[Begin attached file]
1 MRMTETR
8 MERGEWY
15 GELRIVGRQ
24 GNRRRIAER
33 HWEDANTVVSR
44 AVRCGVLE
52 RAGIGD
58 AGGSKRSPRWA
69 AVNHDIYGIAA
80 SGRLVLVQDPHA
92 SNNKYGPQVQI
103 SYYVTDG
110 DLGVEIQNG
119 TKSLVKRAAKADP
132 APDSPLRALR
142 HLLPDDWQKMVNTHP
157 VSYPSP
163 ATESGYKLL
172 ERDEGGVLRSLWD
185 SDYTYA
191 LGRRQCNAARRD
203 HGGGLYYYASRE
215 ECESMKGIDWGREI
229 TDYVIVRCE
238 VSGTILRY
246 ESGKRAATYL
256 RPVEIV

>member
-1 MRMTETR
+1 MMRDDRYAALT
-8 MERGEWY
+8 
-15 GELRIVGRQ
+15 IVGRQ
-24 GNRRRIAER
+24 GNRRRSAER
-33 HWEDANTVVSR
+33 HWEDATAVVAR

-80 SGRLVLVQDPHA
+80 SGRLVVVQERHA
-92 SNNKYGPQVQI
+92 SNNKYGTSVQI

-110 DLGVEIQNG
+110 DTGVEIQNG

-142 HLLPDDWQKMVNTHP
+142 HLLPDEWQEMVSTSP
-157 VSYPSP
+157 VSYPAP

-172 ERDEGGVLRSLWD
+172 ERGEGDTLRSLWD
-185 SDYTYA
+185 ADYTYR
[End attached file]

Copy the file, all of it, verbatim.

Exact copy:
1 MRMTETR
8 MERGEWY
15 GELRIVGRQ
24 GNRRRIAER
33 HWEDANTVVSR
44 AVRCGVLE
52 RAGIGD
58 AGGSKRSPRWA
69 AVNHDIYGIAA
80 SGRLVLVQDPHA
92 SNNKYGPQVQI
103 SYYVTDG
110 DLGVEIQNG
119 TKSLVKRAAKADP
132 APDSPLRALR
142 HLLPDDWQKMVNTHP
157 VSYPSP
163 ATESGYKLL
172 ERDEGGVLRSLWD
185 SDYTYA
191 LGRRQCNAARRD
203 HGGGLYYYASRE
215 ECESMKGIDWGREI
229 TDYVIVRCE
238 VSGTILRY
246 ESGKRAATYL
256 RPVEIV

>member
-1 MRMTETR
+1 MMRDDRYAALT
-8 MERGEWY
+8 
-15 GELRIVGRQ
+15 IVGRQ
-24 GNRRRIAER
+24 GNRRRSAER
-33 HWEDANTVVSR
+33 HWEDATAVVAR

-80 SGRLVLVQDPHA
+80 SGRLVVVQERHA
-92 SNNKYGPQVQI
+92 SNNKYGTSVQI

-110 DLGVEIQNG
+110 DTGVEIQNG

-142 HLLPDDWQKMVNTHP
+142 HLLPDEWQEMVSTSP
-157 VSYPSP
+157 VSYPAP

-172 ERDEGGVLRSLWD
+172 ERGEGDTLRSLWD
-185 SDYTYA
+185 ADYTYR